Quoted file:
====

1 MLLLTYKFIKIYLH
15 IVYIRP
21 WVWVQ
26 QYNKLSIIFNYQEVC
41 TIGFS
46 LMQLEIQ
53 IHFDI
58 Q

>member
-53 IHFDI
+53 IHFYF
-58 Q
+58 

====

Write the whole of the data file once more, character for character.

1 MLLLTYKFIKIYLH
15 IVYIRP
21 WVWVQ
26 QYNKLSIIFNYQEVC
41 TIGFS
46 LMQLEIQ
53 IHFDI
58 Q

>member
-53 IHFDI
+53 IHFYF
-58 Q
+58 